Digital Resilience

In an age of cruelty and trolling, no one is immune from cyberbullying.

According to a 2017 PEW Research survey, 41 percent of adults reported being harassed online, while 66 percent of them have witnessed cyberbullying towards other people. If grown-ups act this way, it’s hard to expect the next generation to behave differently.

Parents must lead by example

Helping our teens be ready for online hate and digital discourse offline can better prepare them when they are faced with it. Reality is that incivility exists – sadly this is a human behavior that we don’t have control over, but we can choose how we handle it.

Today our kids consider their digital life as important as their lives offline, so it’s important to give them as much knowledge and encouragement to know they are not alone when they are faced with cyber-hate.

5 ways to build digital resilience
  1. Prepare them for the ugly side of the Internet or possibly being upset by what people say. Remind them it could be inappropriate content that slips through filters. Being forewarned is being forearmed.
  2. Show them how to block individuals, flag and report abusive content, and when to report incidents. Emphasize the importance of telling someone “in real life.”
  3. Show your teen how easily digital pictures can be manipulated. Online is not always reality. The realization that not everything is what it seems is a useful first step – understanding that life is not as perfect as it may seem virtually. Teens may be familiar with the digital world but less familiar with the motivations for creating ‘fake’ images.
  4. Help them to think through the possible consequences of what they post online. Remind them that there is no rewind, once it’s posted it’s nearly impossible to take back. Fifteen minutes of humor is not worth a lifetime of humiliation.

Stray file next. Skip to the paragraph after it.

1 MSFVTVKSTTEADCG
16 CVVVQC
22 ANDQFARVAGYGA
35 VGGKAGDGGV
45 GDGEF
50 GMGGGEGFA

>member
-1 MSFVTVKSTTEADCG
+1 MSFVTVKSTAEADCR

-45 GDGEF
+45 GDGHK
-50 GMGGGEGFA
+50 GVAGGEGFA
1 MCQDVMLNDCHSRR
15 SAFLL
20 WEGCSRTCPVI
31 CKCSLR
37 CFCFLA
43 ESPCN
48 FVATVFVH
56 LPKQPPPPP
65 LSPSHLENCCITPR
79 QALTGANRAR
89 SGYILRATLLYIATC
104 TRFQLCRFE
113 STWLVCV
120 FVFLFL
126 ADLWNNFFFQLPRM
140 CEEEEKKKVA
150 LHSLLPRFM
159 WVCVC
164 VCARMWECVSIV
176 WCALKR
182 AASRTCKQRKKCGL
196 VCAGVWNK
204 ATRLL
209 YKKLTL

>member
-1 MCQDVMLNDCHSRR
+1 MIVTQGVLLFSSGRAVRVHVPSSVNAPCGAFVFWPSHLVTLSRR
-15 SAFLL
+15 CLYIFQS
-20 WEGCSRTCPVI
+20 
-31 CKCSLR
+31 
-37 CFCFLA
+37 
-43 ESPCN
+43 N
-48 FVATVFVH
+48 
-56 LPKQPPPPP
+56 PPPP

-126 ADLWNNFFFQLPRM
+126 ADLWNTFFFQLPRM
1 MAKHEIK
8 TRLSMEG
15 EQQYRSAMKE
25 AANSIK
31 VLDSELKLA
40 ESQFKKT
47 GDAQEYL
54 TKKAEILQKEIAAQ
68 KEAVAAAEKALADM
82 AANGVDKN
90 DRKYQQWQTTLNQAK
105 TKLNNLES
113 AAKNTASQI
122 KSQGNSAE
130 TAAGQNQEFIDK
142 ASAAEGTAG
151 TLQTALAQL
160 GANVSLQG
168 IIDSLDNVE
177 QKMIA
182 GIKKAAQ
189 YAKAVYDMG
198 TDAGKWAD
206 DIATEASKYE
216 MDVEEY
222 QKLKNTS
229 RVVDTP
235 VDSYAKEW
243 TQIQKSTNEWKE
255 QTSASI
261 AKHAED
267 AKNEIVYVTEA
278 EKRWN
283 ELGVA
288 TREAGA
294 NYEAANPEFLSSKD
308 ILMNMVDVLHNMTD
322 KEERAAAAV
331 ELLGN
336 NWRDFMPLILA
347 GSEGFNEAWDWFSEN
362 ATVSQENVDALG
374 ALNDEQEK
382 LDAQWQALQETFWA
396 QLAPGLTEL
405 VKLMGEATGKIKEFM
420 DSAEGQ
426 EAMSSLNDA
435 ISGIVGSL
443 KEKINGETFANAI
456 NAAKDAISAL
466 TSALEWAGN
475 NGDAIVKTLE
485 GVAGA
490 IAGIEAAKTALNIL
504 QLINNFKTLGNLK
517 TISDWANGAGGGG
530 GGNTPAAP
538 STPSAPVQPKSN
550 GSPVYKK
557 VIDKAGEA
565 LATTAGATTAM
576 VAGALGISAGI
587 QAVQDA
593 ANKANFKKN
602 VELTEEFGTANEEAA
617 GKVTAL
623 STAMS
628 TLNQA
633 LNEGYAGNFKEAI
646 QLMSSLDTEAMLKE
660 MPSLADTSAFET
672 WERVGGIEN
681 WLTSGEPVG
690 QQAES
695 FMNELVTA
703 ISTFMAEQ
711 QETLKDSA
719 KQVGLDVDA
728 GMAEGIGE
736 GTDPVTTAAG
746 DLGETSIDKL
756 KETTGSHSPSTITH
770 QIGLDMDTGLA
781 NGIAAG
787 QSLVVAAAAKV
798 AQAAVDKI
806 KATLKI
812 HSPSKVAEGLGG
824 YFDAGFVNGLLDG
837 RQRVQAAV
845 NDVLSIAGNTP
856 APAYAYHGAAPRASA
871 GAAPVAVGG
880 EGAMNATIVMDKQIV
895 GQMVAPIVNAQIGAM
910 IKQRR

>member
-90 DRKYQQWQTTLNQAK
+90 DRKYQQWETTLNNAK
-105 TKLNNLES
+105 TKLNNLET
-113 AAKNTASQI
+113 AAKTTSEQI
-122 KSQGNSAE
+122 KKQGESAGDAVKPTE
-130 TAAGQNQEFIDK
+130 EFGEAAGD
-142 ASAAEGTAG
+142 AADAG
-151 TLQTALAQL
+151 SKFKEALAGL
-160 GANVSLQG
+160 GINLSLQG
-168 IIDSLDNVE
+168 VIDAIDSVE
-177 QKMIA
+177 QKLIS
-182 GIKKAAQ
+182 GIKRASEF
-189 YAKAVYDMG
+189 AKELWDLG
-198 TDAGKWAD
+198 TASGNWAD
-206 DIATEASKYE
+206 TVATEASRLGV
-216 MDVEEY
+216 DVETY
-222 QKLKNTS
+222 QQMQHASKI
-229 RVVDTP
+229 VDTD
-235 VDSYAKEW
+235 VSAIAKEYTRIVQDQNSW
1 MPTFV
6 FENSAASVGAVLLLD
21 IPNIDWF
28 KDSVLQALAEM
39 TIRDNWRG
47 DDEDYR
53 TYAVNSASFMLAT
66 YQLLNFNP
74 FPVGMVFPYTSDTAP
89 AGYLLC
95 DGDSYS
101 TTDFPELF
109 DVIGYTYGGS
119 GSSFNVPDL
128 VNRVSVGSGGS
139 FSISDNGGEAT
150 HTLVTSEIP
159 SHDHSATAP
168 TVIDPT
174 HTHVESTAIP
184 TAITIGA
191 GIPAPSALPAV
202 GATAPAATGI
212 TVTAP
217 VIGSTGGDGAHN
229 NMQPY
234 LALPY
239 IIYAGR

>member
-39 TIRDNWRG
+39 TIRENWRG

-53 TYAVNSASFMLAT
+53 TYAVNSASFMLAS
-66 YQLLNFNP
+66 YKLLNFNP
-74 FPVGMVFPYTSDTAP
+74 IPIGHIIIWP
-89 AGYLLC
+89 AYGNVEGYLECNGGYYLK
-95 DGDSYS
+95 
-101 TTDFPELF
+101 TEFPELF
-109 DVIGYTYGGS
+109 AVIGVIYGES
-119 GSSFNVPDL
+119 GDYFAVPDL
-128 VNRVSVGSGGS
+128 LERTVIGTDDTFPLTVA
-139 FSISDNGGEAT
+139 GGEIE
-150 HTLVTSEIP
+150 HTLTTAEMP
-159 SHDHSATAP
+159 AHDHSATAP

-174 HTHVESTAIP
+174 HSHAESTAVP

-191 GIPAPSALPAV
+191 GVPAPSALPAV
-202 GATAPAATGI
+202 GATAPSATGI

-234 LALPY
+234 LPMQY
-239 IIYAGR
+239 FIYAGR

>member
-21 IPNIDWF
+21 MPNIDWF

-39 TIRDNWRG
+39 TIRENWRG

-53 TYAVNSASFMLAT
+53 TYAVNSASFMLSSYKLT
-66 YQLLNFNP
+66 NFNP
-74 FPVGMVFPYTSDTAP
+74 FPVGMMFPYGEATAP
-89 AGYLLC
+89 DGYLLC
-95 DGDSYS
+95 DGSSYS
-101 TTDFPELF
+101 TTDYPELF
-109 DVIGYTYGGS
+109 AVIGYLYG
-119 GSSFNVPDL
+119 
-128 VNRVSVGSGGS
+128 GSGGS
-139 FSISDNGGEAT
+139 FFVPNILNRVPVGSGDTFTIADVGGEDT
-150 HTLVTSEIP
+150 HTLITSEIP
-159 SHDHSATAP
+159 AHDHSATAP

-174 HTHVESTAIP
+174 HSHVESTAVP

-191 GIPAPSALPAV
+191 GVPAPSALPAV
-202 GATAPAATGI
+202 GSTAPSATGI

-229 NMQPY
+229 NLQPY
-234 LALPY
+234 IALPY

5. Encourage your teen to socialize in person with their friends. Communicating solely behind a screen can be isolating. Socializing in person builds more face-to-face contact in helping your child have empathy and compassion towards people.

Opening lines of communication is key with your kids today.

“Your teen may always be an app ahead of you, but they will always need your parenting wisdom and guidance.” – Sue Scheff

It’s important that your child knows they can come to you if they are a target of cyberbullying, online harassment or sextortion.

Understanding why some teen’s don’t tell their parent’s:

1)  Fear of consequences: Your child’s online existence is a critical part of their social life. With all their friends online, being excluded would be devastating to them. They don’t want to risk you banning them from their friends and their digital lives.

2)  Humiliation and embarrassment: Our kids are human and have feelings. Although some kids portray a tough persona and believe they are invincible, deep down everyone feels hurt by cruel keystrokes. Your child may fear looking stupid or weak.

3)  Fear of making it worse: We have taught our children well so they understand that bullies are looking for attention. By reporting the incident of cyberbullying to a parent, your child may fear it could anger the bully and make matters worse for them online. In some cases bullies will enlist more online trolls to cyber-mob your child. Of course the child’s dreaded fear is his or her parents reporting it to their school or camp and more people knowing whereby they become a possible target in the future.

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